Nokia announces financial losses and job cuts

Jobs are at risk as Nokia embarks in a massive cost saving exercise over the next two years.

File picture of Nokia CEO and President Rajeev Suri giving a presentation on stage in February 2018 / Credit: Nokia Facebook

Finnish tech giant Nokia has announced it made a significant loss in the 3rd quarter this year.

The latest figures out today show Nokia’s operating profits from July to September were 27% less than the same period a year ago, down from €668 million to €487 million.

Sales have stayed relatively stable around €5.5 billion.

“We noted earlier this year that we would need to take further cost actions in order to deliver on our 2020 guidance. Today, we are quantifying those actions and raising the certainty that we can meet those commitments” says Nokia President and CEO Rajeev Suri in a press release.

Nokia plans job cuts

To help cut costs, Nokia is now embarking on an ambitious plan to save €700 million over the next few years. That will mean staff lay-offs, but the company isn’t saying yet how many jobs are at risk.

“Our industry is one where a constant focus on costs is essential” says Suri.

“We will also redouble our efforts to ensure that Nokia’s disciplined operating model remains a source of competitive advantage for us, and that we maintain our position as the industry leader in cost management, productivity and efficiency” he adds.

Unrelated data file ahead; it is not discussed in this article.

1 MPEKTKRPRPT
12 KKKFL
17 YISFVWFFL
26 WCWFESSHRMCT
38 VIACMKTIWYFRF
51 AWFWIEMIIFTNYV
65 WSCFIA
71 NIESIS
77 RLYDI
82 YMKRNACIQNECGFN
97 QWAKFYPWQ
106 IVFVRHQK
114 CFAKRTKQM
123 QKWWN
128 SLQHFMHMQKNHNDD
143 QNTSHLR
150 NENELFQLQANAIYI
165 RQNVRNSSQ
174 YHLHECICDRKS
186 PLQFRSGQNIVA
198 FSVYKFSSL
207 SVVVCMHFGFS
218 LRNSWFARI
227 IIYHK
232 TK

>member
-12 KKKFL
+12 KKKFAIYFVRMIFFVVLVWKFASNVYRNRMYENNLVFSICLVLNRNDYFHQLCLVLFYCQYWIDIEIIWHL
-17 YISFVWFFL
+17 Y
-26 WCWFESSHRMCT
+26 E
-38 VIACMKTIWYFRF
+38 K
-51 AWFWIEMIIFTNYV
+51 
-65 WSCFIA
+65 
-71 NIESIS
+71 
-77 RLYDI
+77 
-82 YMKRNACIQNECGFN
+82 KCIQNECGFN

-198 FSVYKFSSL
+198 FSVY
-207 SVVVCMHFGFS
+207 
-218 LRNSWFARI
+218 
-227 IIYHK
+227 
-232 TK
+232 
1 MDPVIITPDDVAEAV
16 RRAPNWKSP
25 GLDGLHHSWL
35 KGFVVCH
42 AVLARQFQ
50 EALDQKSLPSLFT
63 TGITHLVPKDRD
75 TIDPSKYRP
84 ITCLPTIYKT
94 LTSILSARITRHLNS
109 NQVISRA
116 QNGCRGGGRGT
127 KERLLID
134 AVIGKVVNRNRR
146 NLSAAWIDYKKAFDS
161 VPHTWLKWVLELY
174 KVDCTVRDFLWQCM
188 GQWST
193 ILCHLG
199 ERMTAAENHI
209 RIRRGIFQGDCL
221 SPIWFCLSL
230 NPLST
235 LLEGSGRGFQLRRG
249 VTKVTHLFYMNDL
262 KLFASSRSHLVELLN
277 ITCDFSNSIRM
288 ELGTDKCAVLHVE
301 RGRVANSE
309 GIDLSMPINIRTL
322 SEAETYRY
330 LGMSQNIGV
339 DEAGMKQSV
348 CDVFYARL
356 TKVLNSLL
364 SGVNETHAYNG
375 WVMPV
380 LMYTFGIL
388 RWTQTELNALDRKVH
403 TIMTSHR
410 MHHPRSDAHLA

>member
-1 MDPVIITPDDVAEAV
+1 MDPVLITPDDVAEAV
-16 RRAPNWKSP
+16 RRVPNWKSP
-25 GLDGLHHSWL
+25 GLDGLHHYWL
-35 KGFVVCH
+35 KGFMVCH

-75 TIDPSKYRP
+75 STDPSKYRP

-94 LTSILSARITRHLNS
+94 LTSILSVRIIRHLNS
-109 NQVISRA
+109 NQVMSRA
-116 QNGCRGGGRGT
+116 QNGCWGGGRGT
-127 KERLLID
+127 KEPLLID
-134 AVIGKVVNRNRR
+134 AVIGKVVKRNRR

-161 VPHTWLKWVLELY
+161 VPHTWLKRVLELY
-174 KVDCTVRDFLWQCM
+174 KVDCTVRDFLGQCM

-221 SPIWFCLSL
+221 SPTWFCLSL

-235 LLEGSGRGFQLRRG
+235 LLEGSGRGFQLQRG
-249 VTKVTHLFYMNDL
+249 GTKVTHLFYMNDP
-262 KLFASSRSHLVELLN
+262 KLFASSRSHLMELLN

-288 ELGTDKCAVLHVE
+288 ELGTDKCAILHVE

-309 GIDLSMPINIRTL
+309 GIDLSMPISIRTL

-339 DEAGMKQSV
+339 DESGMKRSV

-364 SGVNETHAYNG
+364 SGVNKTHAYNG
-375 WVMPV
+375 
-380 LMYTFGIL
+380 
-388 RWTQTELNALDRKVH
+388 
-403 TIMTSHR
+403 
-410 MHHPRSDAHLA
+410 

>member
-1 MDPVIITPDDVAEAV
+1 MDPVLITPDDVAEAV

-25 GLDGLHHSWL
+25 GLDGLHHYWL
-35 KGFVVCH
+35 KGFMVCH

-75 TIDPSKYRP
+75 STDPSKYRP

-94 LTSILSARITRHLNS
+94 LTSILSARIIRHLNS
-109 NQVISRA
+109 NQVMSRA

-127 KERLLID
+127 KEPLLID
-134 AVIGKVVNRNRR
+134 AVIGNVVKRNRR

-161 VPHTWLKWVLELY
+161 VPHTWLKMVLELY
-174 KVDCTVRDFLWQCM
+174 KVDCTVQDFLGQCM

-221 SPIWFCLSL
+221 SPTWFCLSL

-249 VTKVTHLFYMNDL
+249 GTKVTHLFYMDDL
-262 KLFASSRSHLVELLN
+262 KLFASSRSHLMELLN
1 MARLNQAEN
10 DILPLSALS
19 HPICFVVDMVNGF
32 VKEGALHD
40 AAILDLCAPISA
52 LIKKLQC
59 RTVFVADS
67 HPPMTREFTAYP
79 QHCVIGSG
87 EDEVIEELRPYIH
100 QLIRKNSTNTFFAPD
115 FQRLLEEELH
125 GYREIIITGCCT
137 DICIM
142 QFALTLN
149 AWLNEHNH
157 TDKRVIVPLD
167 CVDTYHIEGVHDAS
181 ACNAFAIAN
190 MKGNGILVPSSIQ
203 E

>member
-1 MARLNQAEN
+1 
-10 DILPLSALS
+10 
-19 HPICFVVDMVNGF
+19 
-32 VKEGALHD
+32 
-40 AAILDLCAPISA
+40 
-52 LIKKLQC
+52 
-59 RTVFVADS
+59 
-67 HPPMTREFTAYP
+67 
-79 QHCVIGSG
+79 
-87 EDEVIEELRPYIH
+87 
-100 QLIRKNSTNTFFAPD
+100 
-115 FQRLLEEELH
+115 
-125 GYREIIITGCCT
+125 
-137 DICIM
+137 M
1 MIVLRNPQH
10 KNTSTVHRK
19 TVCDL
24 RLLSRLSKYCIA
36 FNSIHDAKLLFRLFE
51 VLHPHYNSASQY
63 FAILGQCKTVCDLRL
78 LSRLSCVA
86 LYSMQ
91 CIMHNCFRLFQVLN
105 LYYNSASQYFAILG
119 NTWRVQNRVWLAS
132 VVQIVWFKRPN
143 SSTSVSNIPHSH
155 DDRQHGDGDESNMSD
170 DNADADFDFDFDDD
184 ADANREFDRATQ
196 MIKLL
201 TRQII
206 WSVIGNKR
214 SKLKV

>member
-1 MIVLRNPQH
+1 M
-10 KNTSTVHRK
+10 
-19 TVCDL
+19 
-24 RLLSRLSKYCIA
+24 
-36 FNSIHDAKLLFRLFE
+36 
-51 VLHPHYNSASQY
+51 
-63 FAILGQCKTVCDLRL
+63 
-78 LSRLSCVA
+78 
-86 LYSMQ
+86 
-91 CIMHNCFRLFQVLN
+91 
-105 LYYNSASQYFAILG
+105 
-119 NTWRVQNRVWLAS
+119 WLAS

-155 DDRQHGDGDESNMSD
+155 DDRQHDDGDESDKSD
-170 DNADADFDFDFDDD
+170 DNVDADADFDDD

Planned changes are expected to result in a net reduction of employees globally. Such reductions will be subject to local consultation requirements with employee representatives, once detailed plans are developed.

“Even if these actions are right for our business, we do not take them lightly given the expected impact on our employees. We will strive to do right for those people affected by the planned changes, acting transparently and providing transition and support to those who need it” says Rajeev Suri.

Apart from staff cuts, the savings are also expected to come from a wide range of areas in Nokia’s broad business portfolio, including investments in digitalization to drive more automation and productivity; further process and tool simplification; and what the company calls significant reductions in central support functions.